Fio. 1. A normal (A) and a path- ological (B) ovum obtained from the same uterus. The more de- tailed structure of these speci- mens is shown in figure 7, plate 2. The pathological ovum is wrinkled and compressed. Here it is shown from a side view; in figure 7 its broader surface is

Nuclei. Bhown '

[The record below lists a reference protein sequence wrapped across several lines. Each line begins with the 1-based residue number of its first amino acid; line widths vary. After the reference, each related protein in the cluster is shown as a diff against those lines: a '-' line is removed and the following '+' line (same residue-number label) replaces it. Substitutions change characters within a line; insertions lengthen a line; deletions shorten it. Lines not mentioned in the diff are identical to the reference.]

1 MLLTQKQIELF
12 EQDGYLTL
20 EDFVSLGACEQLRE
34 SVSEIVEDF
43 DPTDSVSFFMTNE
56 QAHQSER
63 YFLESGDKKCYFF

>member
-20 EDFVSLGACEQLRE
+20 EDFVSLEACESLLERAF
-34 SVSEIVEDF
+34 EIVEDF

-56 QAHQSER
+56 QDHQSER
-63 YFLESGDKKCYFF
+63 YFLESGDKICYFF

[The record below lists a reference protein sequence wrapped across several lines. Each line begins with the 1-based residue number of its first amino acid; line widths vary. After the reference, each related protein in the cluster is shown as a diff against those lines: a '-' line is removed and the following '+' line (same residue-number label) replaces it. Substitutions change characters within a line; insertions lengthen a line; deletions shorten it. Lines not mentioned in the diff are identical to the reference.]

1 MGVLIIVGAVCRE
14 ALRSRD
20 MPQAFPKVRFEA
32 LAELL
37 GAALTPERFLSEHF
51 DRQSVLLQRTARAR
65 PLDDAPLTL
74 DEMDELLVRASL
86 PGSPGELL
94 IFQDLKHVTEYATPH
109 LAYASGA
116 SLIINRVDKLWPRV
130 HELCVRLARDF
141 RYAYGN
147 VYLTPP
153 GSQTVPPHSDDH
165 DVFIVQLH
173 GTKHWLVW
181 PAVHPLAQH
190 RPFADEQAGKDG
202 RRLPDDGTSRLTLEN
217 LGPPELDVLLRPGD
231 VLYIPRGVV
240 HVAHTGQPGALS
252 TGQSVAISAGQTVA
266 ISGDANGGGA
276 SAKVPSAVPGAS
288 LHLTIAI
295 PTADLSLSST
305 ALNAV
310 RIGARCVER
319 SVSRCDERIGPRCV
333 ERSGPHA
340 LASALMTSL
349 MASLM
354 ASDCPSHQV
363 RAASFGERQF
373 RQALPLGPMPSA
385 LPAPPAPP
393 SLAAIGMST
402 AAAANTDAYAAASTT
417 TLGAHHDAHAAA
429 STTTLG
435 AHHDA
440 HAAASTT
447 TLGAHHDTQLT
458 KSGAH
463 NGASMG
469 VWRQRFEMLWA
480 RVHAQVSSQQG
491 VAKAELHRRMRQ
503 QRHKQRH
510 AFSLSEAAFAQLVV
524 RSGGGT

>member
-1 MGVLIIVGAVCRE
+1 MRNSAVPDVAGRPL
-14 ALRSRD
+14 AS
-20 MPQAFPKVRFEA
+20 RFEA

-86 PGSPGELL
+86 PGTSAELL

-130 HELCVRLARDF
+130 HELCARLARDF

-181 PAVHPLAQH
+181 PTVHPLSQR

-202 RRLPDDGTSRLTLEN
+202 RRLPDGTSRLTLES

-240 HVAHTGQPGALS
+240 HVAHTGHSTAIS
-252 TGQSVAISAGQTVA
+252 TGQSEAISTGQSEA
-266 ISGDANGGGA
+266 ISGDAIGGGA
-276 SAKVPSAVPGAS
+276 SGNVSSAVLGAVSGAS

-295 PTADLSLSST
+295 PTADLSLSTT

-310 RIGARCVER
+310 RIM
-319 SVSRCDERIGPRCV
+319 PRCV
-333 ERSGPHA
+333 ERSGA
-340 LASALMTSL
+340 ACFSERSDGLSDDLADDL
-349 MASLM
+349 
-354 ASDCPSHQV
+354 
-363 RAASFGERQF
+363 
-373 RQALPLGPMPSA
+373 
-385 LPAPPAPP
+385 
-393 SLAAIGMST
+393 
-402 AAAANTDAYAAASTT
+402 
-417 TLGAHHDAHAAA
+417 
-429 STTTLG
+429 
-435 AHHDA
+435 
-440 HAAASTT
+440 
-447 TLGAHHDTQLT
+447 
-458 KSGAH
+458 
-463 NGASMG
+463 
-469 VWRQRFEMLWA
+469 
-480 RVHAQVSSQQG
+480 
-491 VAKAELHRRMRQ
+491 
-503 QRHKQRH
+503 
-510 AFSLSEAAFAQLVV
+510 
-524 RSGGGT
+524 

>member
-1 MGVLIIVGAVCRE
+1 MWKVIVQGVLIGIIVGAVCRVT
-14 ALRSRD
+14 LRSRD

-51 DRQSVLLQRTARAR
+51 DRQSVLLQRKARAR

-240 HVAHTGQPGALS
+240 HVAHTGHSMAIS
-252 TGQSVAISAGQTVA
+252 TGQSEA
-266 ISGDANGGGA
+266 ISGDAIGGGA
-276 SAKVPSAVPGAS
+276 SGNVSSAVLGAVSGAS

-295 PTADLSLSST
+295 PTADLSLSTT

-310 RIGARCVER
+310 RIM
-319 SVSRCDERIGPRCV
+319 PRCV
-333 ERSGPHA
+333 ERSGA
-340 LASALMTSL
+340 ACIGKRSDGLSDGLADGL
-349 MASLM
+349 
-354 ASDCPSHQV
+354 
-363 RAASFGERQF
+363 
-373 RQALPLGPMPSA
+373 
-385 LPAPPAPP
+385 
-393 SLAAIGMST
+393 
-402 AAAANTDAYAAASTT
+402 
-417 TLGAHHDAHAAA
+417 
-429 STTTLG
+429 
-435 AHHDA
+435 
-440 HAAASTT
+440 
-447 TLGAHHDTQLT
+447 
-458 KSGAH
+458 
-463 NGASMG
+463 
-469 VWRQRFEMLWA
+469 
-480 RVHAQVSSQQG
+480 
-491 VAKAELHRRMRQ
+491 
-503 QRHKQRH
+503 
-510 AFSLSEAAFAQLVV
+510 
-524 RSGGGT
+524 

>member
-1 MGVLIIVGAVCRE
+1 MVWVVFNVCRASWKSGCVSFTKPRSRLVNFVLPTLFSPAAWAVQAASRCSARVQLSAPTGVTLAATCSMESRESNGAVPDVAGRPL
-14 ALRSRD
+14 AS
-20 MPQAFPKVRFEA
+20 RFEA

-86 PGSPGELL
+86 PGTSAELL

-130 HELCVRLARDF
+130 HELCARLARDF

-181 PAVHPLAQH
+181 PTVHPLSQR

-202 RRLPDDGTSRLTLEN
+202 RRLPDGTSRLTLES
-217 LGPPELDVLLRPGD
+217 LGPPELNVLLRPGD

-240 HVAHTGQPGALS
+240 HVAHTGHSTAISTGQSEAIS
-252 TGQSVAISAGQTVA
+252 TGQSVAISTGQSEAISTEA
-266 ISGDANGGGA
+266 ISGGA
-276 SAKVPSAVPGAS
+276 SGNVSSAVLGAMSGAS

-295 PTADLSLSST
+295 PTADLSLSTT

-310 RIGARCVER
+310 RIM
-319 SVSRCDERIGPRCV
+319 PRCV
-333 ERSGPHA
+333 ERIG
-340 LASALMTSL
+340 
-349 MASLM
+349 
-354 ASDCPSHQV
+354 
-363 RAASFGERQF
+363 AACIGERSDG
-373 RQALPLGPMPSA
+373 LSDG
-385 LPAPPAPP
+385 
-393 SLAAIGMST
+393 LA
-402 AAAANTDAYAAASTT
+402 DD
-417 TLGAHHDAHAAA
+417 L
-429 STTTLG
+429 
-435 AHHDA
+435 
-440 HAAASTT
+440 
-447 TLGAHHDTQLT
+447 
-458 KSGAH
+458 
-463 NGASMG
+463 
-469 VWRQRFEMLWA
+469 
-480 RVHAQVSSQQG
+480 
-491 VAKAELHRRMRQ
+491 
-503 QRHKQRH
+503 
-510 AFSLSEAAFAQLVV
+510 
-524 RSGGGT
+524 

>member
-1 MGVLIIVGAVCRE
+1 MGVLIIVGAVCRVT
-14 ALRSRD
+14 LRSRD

A third sow contained a still more interesting series of 4 vesicles. These were 5 mm. in diameter, a size attained by normal pig embryos at about the twelfth day, according to the studies of Assheton. In 3 the abnormality consisted of total absence of an embryonic area; in order to make sure of this point the vesicles were fixed in the fully dilated condition by injection of Bouin's fluid. I am indebted to my colleague, Dr. C. H. Heuser, for friendly aid in the preparation of these speci- mens. When dilated the 3 vesicles were of even thickness at all points of their walls. Microscopic section of one of them showed it to be composed of the usual two layers of cells.